Summer has almost come to an end and your Junior High and High School preseason’s will be starting in only a few weeks. You might have sent out a summer workout plan for your players to follow, and you will soon find out who actually stuck to the program and who was on the couch playing video games all summer. As a player, the first couple of days are dreadful. No matter how much time you spent preparing, it still takes some time for your body to adjust to playing two-three times a day. As a coach, you have many decisions to make on how you are going to test which players came into camp fit.
If your players are not coming in fit, they are really wasting the team’s time. The time being spent doing fitness drills could be spent working on technical skills or playing. I’ve had a coach who wouldn’t even have us touch a ball on the first day and he would say “we might not be the most skilled team, but I will tell you this, we will be the most fit.” That I can tell you is not a good strategy and is a recipe to burn your players out. You need a good balance of fitness, technical drills, and open play.
So what are the different types of fitness tests that coaches are using today? Some of the more common ones include: timed distance runs, timed sprints, interval runs, lifting circuits, hill runs, agility ladders and the beep test. Which one is the best? There really isn’t a right or wrong answer, but rather, a balance of them all. There are many professional coaches that don’t even do timed tests, instead they allow their players to gain their fitness through playing. There is no better fitness than game fitness. However, with the way kids are these days, you need some kind of fitness because they are not willing to put in the work in the offseason.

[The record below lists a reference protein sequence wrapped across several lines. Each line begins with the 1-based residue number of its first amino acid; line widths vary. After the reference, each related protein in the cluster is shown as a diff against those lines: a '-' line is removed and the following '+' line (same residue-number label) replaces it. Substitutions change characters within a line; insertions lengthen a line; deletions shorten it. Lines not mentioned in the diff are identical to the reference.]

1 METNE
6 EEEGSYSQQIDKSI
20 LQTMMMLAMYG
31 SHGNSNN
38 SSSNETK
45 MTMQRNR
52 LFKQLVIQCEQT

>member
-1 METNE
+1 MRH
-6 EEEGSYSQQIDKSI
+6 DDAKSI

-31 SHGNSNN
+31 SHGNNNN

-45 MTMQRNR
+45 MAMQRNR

What I recommend:
If you use the first couple of days for fitness only your players are going to lose focus and interest. What I would do is start off with the beep test. Have a certain level that you require your players to achieve. After the beep test, do your technical drills, and always end with open play. Whether it be short-sided, modified, or full field, it doesn’t really matter. Then, after you are done with the open play session, finish off with some kind of sprint/agility drill that is not timed. At this point, you will be able to see who is still working hard and pushing to the end.
Throughout the week start your first session with a different kind of fitness workout. If you mix up the different kind of fitness workouts, you keep your players guessing. They don’t get in the routine of running the same thing every day and they won’t get bored with it. One morning, do a distance run, another morning do an agility drill. Then, at the end of the week, run the beep test again and see what kind of improvements you get. As the season goes on, you can start to decrease or even eliminate your fitness workouts in your sessions. By the time your first competitive game comes around, your players should be in full game form and ready to go a full 90+ minutes.